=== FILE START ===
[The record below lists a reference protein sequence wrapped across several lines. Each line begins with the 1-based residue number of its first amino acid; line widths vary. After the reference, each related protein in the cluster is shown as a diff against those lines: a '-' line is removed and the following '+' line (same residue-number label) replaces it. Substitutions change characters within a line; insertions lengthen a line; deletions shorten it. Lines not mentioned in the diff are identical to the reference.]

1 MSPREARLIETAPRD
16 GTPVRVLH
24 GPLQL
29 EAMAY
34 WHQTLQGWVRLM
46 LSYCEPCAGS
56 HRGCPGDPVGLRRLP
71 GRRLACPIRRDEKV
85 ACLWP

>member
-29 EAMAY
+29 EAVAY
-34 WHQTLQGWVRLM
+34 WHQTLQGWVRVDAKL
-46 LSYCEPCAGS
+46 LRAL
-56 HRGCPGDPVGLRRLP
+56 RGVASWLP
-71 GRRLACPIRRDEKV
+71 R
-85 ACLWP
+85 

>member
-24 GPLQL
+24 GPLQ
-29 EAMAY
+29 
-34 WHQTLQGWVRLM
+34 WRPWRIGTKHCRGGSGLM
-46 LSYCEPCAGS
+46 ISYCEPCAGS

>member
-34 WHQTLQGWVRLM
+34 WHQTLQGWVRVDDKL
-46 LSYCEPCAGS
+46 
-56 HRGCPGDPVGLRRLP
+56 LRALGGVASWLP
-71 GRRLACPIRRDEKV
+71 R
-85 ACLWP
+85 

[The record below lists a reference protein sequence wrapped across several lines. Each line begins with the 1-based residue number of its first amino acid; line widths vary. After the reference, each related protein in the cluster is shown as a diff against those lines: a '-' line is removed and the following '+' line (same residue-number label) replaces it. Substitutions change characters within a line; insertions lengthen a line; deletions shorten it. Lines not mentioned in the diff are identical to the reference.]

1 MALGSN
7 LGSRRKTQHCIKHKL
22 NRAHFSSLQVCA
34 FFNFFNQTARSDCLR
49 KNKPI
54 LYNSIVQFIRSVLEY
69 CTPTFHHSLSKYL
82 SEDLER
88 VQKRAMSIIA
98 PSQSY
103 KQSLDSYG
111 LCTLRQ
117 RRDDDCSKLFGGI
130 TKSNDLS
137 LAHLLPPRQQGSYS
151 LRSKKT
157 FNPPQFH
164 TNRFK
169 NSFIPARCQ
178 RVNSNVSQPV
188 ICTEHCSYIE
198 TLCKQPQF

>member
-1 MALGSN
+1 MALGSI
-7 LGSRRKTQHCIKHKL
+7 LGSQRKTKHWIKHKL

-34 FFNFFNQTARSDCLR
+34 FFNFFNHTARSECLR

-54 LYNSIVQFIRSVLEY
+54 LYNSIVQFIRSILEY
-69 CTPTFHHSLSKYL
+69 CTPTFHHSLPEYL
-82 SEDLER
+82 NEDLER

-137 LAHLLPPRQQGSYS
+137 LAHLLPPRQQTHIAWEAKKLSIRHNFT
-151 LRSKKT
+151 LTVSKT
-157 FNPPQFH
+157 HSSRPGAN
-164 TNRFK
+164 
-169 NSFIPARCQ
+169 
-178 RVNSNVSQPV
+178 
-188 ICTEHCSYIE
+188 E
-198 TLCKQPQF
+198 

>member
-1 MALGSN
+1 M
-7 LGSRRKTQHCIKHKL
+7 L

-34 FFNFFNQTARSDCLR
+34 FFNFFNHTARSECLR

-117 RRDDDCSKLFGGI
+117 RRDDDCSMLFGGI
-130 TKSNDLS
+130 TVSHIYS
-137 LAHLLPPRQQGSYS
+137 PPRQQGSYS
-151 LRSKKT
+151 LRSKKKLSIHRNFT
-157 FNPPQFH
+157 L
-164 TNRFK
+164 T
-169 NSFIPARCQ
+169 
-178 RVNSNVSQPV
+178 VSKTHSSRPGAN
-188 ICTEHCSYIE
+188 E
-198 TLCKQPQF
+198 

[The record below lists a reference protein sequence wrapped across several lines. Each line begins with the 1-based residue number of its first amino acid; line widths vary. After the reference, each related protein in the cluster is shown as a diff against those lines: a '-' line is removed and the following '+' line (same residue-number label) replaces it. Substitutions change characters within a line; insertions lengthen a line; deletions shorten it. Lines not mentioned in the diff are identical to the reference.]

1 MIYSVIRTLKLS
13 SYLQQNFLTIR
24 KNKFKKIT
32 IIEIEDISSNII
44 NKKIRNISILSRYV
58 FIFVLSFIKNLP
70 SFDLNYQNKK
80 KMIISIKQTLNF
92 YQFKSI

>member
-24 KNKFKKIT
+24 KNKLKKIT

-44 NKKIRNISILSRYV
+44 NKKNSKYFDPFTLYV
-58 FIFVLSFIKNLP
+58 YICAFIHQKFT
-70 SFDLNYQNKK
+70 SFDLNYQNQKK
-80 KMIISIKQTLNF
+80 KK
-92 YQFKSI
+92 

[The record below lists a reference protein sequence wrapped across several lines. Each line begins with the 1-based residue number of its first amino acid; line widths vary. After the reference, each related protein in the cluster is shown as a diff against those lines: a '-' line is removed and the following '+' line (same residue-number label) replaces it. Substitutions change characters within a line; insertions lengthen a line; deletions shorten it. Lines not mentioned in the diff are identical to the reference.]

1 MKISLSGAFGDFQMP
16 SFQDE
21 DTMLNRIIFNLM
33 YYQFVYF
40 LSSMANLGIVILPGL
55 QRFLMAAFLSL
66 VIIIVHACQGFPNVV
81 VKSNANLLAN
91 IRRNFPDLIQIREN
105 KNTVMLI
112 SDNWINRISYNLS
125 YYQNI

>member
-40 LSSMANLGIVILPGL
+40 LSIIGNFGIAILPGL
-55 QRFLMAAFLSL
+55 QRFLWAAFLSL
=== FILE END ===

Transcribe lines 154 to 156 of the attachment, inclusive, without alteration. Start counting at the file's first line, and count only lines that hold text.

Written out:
81 VKSNANLLAN
91 IRRNFPDLIQIREN
105 KNTVMLI